Continuing Education for Licensed Practical Nurses (LPNs)
Licensed practical nurses typically need to complete continuing education classes to meet licensure requirements. Read on to find out more about how you can meet your continuing education needs and advance in this career.
What Continuing Education Options Are Available?
You can find universities and community colleges that offer individual courses for LPNs to take towards their continuing education requirements. These courses may be refreshers or focus on a certain specialty, such as emergency medicine, palliative care, IVs, trauma or gerontology. Some courses may also be applied towards gaining a certificate in a nursing specialty area.
Some courses may be offered online, though in general, many courses will have to be completed in a classroom or lab. The amount of credits necessary to retain licensure will depend on the state in which you are practicing.
|Course Options||Continuing education offered at universities and community colleges; refreshers, individual courses and specialty certificates in nursing available; some online options|
|Career Requirements and Duties||Provide basic medical care in health facilities; training program and other requirements needed for state licensure|
|Career Advancement||LPN to RN and LPN to BSN bridge programs available; requirements include minimum GPA, SAT or ACT scores, valid LPN license|
|Median Salary (2018)||$46,240 (for all licensed practical and licensed vocational nurses)|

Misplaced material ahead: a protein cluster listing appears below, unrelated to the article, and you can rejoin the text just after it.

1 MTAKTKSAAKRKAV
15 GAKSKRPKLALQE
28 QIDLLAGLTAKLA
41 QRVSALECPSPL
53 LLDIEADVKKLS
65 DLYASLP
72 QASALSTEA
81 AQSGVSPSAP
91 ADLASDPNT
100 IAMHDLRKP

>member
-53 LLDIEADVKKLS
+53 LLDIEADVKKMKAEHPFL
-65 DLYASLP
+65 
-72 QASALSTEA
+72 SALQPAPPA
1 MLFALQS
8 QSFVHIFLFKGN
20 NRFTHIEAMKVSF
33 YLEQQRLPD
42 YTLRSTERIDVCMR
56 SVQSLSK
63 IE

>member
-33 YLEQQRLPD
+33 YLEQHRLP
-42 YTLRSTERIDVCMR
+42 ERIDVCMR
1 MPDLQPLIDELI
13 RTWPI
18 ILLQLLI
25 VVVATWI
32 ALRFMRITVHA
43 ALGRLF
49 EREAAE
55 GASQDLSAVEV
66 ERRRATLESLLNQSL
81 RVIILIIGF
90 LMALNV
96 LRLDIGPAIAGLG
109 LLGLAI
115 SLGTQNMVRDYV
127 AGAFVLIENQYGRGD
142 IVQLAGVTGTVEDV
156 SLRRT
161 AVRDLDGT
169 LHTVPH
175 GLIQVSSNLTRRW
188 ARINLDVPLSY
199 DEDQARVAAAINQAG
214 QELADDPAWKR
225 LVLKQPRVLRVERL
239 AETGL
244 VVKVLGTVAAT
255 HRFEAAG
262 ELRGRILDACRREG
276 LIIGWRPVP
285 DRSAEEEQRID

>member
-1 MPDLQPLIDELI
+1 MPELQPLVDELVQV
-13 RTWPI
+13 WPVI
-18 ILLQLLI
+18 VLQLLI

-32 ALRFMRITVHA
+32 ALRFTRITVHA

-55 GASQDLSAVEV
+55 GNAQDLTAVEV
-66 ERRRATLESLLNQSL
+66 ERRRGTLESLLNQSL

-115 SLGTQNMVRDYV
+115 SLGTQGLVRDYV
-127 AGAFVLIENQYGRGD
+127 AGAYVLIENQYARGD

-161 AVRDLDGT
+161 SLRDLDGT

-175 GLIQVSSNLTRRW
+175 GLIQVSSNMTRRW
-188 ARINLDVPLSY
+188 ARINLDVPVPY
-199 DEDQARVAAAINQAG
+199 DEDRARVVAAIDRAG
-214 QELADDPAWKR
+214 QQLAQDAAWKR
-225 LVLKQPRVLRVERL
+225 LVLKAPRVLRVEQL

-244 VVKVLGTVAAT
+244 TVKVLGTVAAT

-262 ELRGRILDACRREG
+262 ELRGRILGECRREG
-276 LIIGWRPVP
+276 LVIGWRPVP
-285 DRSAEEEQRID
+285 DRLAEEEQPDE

|Job Outlook (2016-2026)||12% growth (for all licensed practical and licensed vocational nurses)|
Source: U.S. Bureau of Labor Statistics
What Is a Licensed Practical Nurse?
A licensed practical nurse (LPN) provides basic medical care, including checking vital signs, collecting test samples, monitoring patients and preparing injections. As a LPN, you may work in a general medical setting or a more specialized area, such as a nursing home or in-home care.
You must complete an approved training program and meet any other requirements your state may require, which generally includes passing the National Council Licensure Examination-Practical Nurse (NCLEX-PN). Many states require you to take continuing education credits over a certain time period to retain your licensure.
What Can I Do to Advance My Career?
Many schools also offer LPN to RN programs that will allow you to take what you have learned as an LPN to earn a higher degree and pursue licensure as a registered nurse (RN). Depending on the school and program, you will either earn an associate's or bachelor's degree in nursing and be eligible to sit for the National Council Licensure Examination-Registered Nurse (NCLEX-RN).
In general, degree programs that award bachelor's degrees will be known as LPN to BSN programs, while those that award associate's degrees tend to be called LPN to RN bridge programs. Some schools will require you to complete general education courses before beginning the program, as well as hold a valid LPN license. Other requirements for these degree programs, such as GPA, SAT or ACT scores, depend on the school.